Emmanuel Rondeau, WWF
We are currently facing a global environmental crisis. Human activities are destroying and degrading ecosystems around the world, while around 1 million species are estimated to be threatened with extinction. By destroying nature, we are undermining our own life support systems since the remarkable diversity of life on Earth underpins all our societies and economies.
KBAs are home to critical populations of the world’s threatened species. By mapping and protecting KBAs, we can ensure the conservation of the largest and most important populations of these species – and give them a real chance of survival.
Identifying KBAs involves taking a global view of species conservation. Many countries identify sites for conservation based on the rarity of species in their own country, even if the species is widespread in other countries. Applying the KBA criteria ensures that the global population of a species is assessed and the most important populations for that species as a whole are identified, including maintaining the genetic variation needed to adapt to a changing planet.
Species at risk include those that are identified as globally threatened on the IUCN Red List of Threatened Species. These are species with very small, geographically restricted or rapidly declining populations. But the KBA criteria also identify vital sites for species with populations that are confined to small areas or form large aggregations at certain times of the year for breeding, feeding or migrating – since these species are all dependent on the health of a limited number of key habitats.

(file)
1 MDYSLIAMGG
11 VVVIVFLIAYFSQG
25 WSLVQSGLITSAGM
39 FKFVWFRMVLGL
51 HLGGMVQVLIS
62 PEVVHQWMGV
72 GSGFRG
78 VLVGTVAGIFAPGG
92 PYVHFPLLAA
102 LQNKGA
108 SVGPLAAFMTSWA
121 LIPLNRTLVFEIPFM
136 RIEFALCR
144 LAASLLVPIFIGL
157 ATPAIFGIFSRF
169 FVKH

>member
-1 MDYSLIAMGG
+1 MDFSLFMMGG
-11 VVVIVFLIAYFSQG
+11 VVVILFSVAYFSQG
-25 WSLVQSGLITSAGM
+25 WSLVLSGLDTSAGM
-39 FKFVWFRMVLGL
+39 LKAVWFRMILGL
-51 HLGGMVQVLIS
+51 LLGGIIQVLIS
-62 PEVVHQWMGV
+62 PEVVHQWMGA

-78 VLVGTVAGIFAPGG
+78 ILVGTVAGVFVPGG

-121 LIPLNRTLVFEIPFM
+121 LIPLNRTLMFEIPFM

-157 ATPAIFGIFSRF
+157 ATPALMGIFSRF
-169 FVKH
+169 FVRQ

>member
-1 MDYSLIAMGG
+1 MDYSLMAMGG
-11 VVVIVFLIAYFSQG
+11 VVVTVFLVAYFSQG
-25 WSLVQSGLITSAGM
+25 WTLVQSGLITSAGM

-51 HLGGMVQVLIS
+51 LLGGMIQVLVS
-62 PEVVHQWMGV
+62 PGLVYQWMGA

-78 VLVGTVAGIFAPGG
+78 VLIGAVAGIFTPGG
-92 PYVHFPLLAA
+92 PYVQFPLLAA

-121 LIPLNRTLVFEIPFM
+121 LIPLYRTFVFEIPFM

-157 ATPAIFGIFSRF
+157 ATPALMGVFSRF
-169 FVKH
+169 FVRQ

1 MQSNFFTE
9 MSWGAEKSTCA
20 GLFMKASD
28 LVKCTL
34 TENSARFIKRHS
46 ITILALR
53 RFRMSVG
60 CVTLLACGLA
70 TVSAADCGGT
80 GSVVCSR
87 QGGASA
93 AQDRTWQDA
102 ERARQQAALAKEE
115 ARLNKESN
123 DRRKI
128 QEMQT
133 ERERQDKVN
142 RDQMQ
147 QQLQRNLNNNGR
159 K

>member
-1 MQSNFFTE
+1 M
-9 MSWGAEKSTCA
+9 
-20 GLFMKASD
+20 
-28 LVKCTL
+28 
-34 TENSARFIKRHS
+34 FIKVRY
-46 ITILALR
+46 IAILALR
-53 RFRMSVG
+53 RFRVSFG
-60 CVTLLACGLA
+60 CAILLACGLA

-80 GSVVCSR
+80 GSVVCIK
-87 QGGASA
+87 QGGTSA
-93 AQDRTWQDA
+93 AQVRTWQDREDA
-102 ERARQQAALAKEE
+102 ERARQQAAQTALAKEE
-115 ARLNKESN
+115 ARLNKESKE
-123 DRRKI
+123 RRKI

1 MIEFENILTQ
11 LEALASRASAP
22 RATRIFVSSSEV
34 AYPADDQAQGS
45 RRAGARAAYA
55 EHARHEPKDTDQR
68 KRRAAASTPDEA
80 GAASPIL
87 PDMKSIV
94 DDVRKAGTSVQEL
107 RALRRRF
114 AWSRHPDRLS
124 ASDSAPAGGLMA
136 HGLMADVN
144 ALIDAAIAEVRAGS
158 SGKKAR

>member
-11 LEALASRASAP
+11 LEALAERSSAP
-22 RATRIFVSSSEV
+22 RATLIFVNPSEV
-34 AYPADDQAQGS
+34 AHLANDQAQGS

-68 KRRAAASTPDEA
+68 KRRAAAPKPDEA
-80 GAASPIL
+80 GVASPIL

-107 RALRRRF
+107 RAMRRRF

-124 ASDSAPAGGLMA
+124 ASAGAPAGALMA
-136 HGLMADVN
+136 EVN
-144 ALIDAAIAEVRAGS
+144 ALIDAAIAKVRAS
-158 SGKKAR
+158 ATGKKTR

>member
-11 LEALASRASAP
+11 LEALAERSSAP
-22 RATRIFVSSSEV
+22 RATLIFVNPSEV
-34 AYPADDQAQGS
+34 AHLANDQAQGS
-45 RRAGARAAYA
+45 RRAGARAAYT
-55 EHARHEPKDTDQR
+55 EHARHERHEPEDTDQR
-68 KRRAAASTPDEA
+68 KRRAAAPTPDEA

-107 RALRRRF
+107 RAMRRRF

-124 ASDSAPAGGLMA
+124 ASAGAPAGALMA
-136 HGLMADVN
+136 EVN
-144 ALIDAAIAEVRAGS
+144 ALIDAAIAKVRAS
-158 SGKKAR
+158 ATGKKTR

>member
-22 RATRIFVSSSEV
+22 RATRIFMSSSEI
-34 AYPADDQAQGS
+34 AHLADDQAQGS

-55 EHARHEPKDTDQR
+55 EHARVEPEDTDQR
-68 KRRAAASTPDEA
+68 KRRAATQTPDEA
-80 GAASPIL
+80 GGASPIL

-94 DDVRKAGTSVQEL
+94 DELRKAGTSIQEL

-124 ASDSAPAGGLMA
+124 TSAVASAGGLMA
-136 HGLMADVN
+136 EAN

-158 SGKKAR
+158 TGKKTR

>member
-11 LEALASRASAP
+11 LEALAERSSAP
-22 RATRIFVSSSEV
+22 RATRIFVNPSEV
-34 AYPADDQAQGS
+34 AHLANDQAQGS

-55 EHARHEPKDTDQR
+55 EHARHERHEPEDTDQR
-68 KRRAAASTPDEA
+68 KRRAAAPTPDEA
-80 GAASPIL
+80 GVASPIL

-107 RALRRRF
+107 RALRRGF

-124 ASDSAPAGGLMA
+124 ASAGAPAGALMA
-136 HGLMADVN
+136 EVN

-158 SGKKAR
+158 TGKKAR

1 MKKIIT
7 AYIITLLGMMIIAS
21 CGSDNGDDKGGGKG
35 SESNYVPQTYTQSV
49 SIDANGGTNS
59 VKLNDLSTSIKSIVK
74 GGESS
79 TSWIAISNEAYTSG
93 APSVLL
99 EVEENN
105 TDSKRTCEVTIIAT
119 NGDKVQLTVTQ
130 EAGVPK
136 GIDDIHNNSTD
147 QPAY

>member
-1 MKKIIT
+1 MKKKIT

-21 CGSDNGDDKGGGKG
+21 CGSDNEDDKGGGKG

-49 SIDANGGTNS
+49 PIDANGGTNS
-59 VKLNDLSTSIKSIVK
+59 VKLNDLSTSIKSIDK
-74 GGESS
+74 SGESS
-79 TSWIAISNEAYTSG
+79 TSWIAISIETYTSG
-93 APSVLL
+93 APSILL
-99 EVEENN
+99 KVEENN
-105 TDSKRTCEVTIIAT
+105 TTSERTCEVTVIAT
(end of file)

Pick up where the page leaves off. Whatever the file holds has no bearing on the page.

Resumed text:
There are also areas that are hotspots of life, where gatherings of different species exist, particularly those with small ranges, and the loss of these sites would have a disproportionate impact on multiple species. These special sites have their own KBA criteria so that they can be identified.
The KBA criteria also allow proposers to assess the genetic variation within a species, where this is known, to identify sites of critical importance for genetic diversity.
The KBA criteria do not just consider populations of species but also their habitats or ecosystems. Ecosystems are identified by the unique collections of species they sustain, so their conservation helps to ensure the simultaneous survival of many species.
However, ecosystems are being rapidly lost and degraded around the world due to human impacts. KBAs can be identified for ecosystems that are globally threatened as defined by the IUCN Red List of Threatened Ecosystems or for ecosystems that are geographically restricted and therefore at risk of being lost due to unsustainable human activity.
There is also a KBA criterion for sites that are fully intact in terms of their fauna and flora, where there is globally outstanding ecological integrity. These sites are becoming increasingly rare around the world as human impacts spread, with only about 26% of the world showing low human impact. Intact sites boast largely unmodified collections of plants as well as retaining their characteristic animal species – unlike many areas of formerly intact forest that appear healthy but their animal population have been depleted by excessive hunting pressures. These intact sites provide disproportionally large climate benefits to people and are the last few areas of true wilderness left on earth.